The flooding forced school officials to call off class on Monday while emergency cleanup crews removed water, replaced damaged ceiling tiles and other sections of classrooms that sustained damage.
Principal Pat Clark said many new textbooks were destroyed, but damage to electronic equipment like tablets and iPads was minimized.
Hyannis Fire Lt. Robert Hennessy said they responded to the school just before 12 p.m. Sunday. A freeze up of pipes and a steam release triggered the fire alarms in the 1600 block of the building.
“The areas of the building that were most affected were the 2600’s and the 1600’s. For those that were here some time ago, that’s the old foreign language wing and the math wing. The 1600’s was the area that had more water and some work to do to get that up to speed,” said Clark, during a tour of the building Monday afternoon.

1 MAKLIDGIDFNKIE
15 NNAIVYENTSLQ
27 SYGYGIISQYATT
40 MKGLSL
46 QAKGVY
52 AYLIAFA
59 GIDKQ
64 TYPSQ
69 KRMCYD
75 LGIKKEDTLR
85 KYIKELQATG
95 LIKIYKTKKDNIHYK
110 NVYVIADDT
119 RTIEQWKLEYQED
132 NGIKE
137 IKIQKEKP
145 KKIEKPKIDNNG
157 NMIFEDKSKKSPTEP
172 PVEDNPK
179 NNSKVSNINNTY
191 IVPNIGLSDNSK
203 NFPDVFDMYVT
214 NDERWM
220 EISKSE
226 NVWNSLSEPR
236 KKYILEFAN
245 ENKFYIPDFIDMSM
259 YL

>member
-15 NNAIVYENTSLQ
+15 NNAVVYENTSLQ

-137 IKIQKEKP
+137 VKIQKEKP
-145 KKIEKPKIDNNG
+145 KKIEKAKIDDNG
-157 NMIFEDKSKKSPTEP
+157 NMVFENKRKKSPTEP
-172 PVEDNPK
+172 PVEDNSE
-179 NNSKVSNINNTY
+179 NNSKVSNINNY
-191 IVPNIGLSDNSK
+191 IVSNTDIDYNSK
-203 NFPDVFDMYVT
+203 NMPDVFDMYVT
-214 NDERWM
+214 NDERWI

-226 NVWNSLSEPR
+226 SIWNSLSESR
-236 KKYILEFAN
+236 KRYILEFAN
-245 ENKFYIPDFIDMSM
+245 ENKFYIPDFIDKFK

Some classes in the 1600 block may still be temporarily re-located on Tuesday.
Hennessy said school officials were already dealing with the freeze up for about an hour before the fire alarm went off. “They had extensive water damage from the first and second floor,” said Hennessy.
School staff had controlled most of the water flow by the time firefighters arrived. “We salvaged some equipment, electronics and such, and then we helped with the cleanup of the water that was throughout both of the floors,” said Hennessy.
While damage to technology was not as bad as it could have been, Clark said many textbooks took a hit.
“We are going to have replace ‘x-number’ of sets of classroom textbooks and some of them sadly were brand new, geometry and Algebra II books, and those are not cheap,” said Clark.
He expects the cost to replace them to be covered by their insurance policy and not the general school budget. The total damage cost was still being calculated while crews were cleaning on Tuesday.
Clark said they were lucky in terms of how little they had for loss considering the amount of flooding.